The movie sprints through the company’s rise, compressing a lot of the story into lively montages shot in the style of a Steven Soderbergh heist film (or business procedural like his “High Flying Bird” or “The Informant!”), often leaning into the innate ridiculousness of a scenario. (When Jim orders everyone at the company to become “male models” and be seen in public using BlackBerries no matter what activity they’re engaged in, the film cuts to a man playing tennis one-handed while using his free hand to hold a device.) There’s suspense that centers on whether the exponential increase in BlackBerry sales will overload their wireless carrier’s system and render their product unusable; the solution is ingenious.
There’s an implied breakpoint around the middle of the movie, and then we pick up in the mid-aughts when BlackBerry is about to get memory-holed by the same era that it did so much to define. This all plays out in a way that evokes Heraclitus’s belief that character is destiny. There are no surprises, really, in how everything goes. All the key players in the story behave more or less as they behaved when we met them, but the circumstances are different, and they’ve gotten complacent and myopic and are reluctant to bend and change.
“BlackBerry” pays close attention to the details of what happened and explains important moments without being pedantic. At the same time, it treats the characters and events as elements in an art object. It’s fun to re-watch and study in hopes of noticing subtle details that escaped one’s attention the first time and draw connections between the halves. In one of Mike’s earliest personality-defining scenes, Jim tries to push him into throwing together a prototype in less time than he thinks he needs to do it properly, and Mike pushes back. Later in the film, he gives in, with terrible results. Similarly, Jim’s macho, improvisational, blustery, “If I can dream it, I can make it happen” energy that powers the company’s early success blows up in his face later. Even his fascination with hockey becomes an element in the company’s fall.
It might be instructive to superimpose the first and second parts of the film over each other to see if certain scenes map perfectly over other scenes. I suspect it would all fit as snugly as the key setpieces in the first and second “Star Wars” trilogies, which are also about how the seeds of a person’s triumph or downfall are planted early in the story of their life. Many of this film's adults seem like overgrown children more often than not. Mike loves the click-click sound of the BlackBerry’s buttons so much that when the innovation of the screen-only iPhone threatens to eradicate the product, his brain has a brown-out, and when it comes back online, he’s malfunctioning. All he can do is deny the obvious.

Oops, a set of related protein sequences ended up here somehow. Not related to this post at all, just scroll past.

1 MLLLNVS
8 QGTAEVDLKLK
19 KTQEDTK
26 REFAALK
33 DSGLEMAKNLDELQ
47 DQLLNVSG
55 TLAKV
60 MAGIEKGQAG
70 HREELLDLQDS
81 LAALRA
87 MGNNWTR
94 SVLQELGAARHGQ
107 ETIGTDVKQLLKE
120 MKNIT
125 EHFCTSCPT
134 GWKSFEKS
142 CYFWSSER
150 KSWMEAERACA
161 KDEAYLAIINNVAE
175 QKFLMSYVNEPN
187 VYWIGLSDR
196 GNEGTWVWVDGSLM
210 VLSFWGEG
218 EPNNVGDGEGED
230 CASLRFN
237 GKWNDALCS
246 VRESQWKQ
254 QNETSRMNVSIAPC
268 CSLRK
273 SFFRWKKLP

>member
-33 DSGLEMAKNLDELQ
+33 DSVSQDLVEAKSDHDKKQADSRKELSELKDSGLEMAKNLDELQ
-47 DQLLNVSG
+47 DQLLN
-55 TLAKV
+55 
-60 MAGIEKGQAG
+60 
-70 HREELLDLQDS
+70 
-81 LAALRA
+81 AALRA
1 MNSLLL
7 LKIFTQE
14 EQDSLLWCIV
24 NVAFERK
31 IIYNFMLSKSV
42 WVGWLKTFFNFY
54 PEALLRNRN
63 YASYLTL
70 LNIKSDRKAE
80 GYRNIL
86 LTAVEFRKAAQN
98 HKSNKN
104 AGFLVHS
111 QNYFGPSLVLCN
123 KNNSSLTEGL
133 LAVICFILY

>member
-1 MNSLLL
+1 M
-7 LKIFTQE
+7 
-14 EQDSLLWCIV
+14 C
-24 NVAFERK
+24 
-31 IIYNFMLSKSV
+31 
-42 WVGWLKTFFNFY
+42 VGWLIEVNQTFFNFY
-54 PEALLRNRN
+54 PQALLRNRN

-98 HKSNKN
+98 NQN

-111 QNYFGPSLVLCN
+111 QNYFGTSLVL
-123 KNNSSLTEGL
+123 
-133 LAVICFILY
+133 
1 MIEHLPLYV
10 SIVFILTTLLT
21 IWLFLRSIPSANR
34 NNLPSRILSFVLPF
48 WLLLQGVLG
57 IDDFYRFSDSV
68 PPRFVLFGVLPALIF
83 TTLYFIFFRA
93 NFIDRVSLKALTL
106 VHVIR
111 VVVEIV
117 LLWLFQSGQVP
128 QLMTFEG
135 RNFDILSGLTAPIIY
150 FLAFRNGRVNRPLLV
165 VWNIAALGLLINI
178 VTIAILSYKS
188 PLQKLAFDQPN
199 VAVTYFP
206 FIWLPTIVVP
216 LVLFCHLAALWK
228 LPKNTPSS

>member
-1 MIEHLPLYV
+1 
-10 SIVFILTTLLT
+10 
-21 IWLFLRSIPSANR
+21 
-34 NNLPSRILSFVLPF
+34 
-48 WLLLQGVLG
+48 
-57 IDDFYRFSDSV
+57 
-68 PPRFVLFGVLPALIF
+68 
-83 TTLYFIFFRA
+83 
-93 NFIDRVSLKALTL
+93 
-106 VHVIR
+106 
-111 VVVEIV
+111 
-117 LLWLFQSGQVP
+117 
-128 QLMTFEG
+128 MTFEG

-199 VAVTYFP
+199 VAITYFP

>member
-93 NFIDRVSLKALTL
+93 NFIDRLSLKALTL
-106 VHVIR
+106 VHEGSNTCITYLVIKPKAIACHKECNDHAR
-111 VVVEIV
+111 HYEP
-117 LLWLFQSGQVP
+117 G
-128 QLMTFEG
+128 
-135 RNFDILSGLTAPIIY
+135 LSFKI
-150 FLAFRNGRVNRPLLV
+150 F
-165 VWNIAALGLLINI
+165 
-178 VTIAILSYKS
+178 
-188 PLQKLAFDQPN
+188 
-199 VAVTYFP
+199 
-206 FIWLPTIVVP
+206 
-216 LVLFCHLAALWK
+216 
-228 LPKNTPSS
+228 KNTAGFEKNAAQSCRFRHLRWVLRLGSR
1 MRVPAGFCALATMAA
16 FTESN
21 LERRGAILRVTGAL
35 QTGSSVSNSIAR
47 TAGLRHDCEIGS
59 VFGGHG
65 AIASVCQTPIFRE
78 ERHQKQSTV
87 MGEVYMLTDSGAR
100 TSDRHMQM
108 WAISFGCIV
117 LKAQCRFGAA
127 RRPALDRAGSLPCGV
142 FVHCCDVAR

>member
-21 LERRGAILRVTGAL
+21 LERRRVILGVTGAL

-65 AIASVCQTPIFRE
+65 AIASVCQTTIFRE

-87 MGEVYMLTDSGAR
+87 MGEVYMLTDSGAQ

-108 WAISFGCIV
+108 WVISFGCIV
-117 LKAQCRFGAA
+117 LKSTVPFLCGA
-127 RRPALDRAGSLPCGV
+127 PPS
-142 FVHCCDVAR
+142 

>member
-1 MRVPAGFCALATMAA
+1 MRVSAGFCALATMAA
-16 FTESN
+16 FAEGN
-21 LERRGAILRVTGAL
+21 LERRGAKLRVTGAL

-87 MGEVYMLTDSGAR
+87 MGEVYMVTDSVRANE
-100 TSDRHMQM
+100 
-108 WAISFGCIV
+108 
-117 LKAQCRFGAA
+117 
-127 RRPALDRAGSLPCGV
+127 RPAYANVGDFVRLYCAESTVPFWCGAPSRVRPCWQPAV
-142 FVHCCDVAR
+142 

Baruchel rose to fame playing a smart, sensitive, easily flustered teenager on TV’s “Undeclared”—what a deep bench of storytellers the Judd Apatow/Paul Feig factory produced!—and he channels some of that performance here, too, even though he’s 41 now and has dyed his hair silver to match the real Mike. He and Johnson are believable as men who have known each other a long time but have only limited influence over each other’s major decisions, especially the bad ones.
Howerton assures himself a spot on any future list of classic scene-stealing jerks: with his shaved-bald head, narrowed eyes, and pouty lips, he’s the greatest supporting character that the young Bruce Willis never got to play. All three actors capture a quality that defined the ‘90s and aughts in both technology and finance—a self-flattering need to affect some “warrior spirit” and revel in the spectacle of destroying one’s enemies financially and virtually as if a village had been sacked and burned rather than a signature added to a document. As in satires like “American Psycho,” the behavior is appallingly funny, and funny because it’s appalling. This movie is about people whose successes and failures originate in the same place: a tragedy shot and edited like an action comedy.
In theaters now.
Jay Baruchel as Mike Lazaridis
Glenn Howerton as Jim Balsillie
Matt Johnson as Doug
Michael Ironside as Purdy
Rich Sommer as Paul
Cary Elwes as Yankowski
Saul Rubinek as Woodman
SungWon Cho as Ritchie
Michelle Giroux as Dara
Mark Critch as Bettman
Ben Petrie as Allan
Ethan Eng as Ethan